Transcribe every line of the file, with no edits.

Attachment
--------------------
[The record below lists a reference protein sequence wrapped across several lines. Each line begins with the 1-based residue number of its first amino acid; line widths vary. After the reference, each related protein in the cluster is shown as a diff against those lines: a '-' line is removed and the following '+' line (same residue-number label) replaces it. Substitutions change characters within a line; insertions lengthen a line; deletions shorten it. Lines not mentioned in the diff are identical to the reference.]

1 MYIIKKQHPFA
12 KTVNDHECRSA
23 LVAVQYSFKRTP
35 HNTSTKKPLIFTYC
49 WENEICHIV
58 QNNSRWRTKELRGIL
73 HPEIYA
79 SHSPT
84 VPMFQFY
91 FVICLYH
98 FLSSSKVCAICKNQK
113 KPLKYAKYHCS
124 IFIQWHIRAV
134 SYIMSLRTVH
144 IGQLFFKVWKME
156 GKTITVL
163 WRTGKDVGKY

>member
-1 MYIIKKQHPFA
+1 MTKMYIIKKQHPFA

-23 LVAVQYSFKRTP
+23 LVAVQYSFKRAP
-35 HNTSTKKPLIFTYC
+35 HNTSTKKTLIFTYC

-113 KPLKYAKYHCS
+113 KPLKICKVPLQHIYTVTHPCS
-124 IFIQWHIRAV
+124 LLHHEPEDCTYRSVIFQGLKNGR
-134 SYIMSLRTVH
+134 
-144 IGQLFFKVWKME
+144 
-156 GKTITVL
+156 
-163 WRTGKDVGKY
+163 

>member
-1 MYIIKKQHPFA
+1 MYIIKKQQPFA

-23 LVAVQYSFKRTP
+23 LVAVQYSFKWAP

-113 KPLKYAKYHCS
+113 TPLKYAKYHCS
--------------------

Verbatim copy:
[The record below lists a reference protein sequence wrapped across several lines. Each line begins with the 1-based residue number of its first amino acid; line widths vary. After the reference, each related protein in the cluster is shown as a diff against those lines: a '-' line is removed and the following '+' line (same residue-number label) replaces it. Substitutions change characters within a line; insertions lengthen a line; deletions shorten it. Lines not mentioned in the diff are identical to the reference.]

1 MYIIKKQHPFA
12 KTVNDHECRSA
23 LVAVQYSFKRTP
35 HNTSTKKPLIFTYC
49 WENEICHIV
58 QNNSRWRTKELRGIL
73 HPEIYA
79 SHSPT
84 VPMFQFY
91 FVICLYH
98 FLSSSKVCAICKNQK
113 KPLKYAKYHCS
124 IFIQWHIRAV
134 SYIMSLRTVH
144 IGQLFFKVWKME
156 GKTITVL
163 WRTGKDVGKY

>member
-1 MYIIKKQHPFA
+1 MTKMYIIKKQHPFA

-23 LVAVQYSFKRTP
+23 LVAVQYSFKRAP
-35 HNTSTKKPLIFTYC
+35 HNTSTKKTLIFTYC

-113 KPLKYAKYHCS
+113 KPLKICKVPLQHIYTVTHPCS
-124 IFIQWHIRAV
+124 LLHHEPEDCTYRSVIFQGLKNGR
-134 SYIMSLRTVH
+134 
-144 IGQLFFKVWKME
+144 
-156 GKTITVL
+156 
-163 WRTGKDVGKY
+163 

>member
-1 MYIIKKQHPFA
+1 MYIIKKQQPFA

-23 LVAVQYSFKRTP
+23 LVAVQYSFKWAP

-113 KPLKYAKYHCS
+113 TPLKYAKYHCS